The huipiles, baskets, architecture, food, place names, habits, and language we continue to use despite the changes they have had to undergo and the growing number of Indigenous writers, interpreters, and knowledge holders is evidence of how we’ve exercised our agency in the face of colonial impositions. Although we are forced to migrate to find survival, it is how we’ve exercised our agency that continues to ensure the survival of our people, creations, and customs even far from the homeland. To try to remove us from the Region of the Rain is to continue to remove us from the relationship we’ve built upon our ancestral lands, and it is to remove us from our relationship to how we perceive the universe. But this attempt to remove our relationship with the homeland is a failure so long as we continue to uphold our agency and our relationship with the universe wherever we go. To resist Indigenous erasure is, then, to know and conserve Indigenous universes. Queer erasure as an extension of Indigenous erasure is to erase the place of Queer people in Indigenous universes.
Indigenous people know their history because proximity to relatives with this knowledge or access to literacy and accurate literature have enabled them to be so. To be unaware of their history is to not have those relatives, that access, and because they and those around them have been imposed with an alternate history. Researching Indigenous history, bringing Ña Tsanaa with us to Ña Vichi (today, the present), is the labor of speaking to our relatives and to use communal knowledge to verify the accuracy of Indigenous knowledge asserted by non-Indigenous people. Researching the place of Queer people in history carries the added difficulty of it being seen as taboo, because Mexico and the United States did not want people of “abnormal” genders and sexualities to be part of the ideal nations they were trying to build. As different Europeans burned and tortured as much of Indigenous universes out of Indigenous people as they could, they paid specific attention to burning and torturing worlds of Queerness. They forced us to continue to weave our experiences in silence and invisibility, to weave among the particular racist, homophobic, sexist, and transphobic violence that continues to this day. Queer-Indigenous pasts and presents are embers fighting to stay lit, embers that carry the potential to become flames that will burn what has been imposed on us as “normal.”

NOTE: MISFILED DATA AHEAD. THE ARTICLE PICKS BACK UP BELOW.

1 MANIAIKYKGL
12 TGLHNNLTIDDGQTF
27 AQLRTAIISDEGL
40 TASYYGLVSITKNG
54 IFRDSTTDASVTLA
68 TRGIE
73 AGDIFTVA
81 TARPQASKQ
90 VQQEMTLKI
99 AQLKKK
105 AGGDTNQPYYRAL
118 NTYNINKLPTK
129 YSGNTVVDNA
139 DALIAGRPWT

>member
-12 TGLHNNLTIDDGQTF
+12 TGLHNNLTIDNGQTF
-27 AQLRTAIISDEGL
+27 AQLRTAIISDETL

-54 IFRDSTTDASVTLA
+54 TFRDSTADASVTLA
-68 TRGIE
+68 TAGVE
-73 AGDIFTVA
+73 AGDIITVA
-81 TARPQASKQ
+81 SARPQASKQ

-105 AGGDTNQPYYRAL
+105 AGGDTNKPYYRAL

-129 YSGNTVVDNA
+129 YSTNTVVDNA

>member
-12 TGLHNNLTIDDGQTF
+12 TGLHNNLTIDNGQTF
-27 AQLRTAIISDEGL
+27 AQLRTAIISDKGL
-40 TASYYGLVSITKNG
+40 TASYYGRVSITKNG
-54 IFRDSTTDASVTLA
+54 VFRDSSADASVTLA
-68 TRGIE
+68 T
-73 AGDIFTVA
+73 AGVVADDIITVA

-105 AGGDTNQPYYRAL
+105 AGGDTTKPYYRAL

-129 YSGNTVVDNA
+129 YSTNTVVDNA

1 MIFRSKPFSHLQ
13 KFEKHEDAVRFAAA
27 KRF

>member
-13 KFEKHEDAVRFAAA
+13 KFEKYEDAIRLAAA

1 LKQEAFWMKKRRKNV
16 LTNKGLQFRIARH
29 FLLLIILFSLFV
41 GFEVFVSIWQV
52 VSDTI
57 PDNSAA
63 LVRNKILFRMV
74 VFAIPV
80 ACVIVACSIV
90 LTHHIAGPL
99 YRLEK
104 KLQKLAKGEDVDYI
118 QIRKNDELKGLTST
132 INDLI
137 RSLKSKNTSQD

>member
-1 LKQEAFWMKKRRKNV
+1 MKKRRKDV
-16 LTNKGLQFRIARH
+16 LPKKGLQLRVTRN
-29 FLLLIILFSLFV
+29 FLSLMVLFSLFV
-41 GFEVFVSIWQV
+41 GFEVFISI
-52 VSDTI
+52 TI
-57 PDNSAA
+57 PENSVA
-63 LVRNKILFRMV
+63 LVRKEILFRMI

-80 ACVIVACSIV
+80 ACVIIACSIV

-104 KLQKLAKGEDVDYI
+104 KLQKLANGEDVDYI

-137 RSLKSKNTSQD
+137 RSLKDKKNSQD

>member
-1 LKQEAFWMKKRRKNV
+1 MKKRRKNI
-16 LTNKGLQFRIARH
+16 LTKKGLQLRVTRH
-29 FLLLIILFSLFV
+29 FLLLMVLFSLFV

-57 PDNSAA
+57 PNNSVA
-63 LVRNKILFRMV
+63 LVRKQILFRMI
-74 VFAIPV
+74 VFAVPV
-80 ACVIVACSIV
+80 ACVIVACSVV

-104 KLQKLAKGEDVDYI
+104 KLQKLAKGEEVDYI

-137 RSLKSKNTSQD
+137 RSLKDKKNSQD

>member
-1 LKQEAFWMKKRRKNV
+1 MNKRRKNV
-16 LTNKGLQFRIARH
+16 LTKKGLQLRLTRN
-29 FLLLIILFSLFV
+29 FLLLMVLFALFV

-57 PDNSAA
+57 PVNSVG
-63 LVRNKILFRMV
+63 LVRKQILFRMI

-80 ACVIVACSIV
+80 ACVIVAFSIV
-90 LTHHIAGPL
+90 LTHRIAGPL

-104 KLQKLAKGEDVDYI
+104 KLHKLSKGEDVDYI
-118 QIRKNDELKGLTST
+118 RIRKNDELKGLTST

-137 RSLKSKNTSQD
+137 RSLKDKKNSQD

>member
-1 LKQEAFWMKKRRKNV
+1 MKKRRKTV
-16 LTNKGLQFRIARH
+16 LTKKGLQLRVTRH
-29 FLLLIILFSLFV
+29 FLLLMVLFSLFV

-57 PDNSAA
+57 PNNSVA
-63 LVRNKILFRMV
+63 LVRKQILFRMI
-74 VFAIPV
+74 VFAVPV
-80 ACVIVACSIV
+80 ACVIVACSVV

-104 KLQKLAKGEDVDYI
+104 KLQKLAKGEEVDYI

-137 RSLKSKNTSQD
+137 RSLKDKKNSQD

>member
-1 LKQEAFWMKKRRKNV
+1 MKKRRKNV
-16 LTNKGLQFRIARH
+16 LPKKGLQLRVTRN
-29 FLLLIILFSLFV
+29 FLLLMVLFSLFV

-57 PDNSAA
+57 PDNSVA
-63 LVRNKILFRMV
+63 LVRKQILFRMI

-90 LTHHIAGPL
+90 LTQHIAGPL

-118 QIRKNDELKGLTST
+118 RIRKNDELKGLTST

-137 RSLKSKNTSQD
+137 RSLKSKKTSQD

To bring our threads to visibility, to be empowered in the act of weaving Queer-Indigenous threads, is another act of Indigenous resistance and an act of Indigenous justice. Embarking on the journey of unraveling Indigenous and Queer threads in the fabric of time and space is to face people who see us as abnormal and shout, “We are here! We have ALWAYS been here. You will not erase us.” In certain parts of Ñuu Savi, among the whispers of community, the concept of Na Uvi Nuu is a resting fire fanned to fervent flames by those whose breath make the effort to spread this knowledge. Na Uvi Nuu means “Person of Two Fronts” or “Person of Two Forces,” a phrase that points to the dual presentation and force of gender in a single person. The threads that pattern this experience are difficult to trace, but as we weave the future we take from other concepts of duality to expand on what it is to be Na Uvi Nuu. Among the Zapotec, to be Muxe is another experience that captures this duality. One is either a male-presenting Muxe, a female-presenting Muxe, a Muxe that is both, or a Muxe that is just Muxe. Therefore, to be Na Uvi Nuu is to be at the intersection of male and female experiences, to accept and reject parts of one or the other, and to fully accept and reject both at the same time; all of this in terms of the local experience of Ñuu Savi and the larger Indigenous experience. In the journey of weaving Queer and Indigenous experiences from Mexico, Guatemala, and beyond, we color and stitch these threads into visibility so long as we make the effort to weave. To conclude, this is an invitation for you to weave what it is to be Queer and Indigenous with me throughout this year.
Na Koo Va’ako/Let Us Live Well,
Claudio Hernandez (Na Ñuu Savi)
-- Claudio Hernandez (Na Ñuu Savi/Mixtec) is a 2022-2023 Cultural Survival Writer in Residence.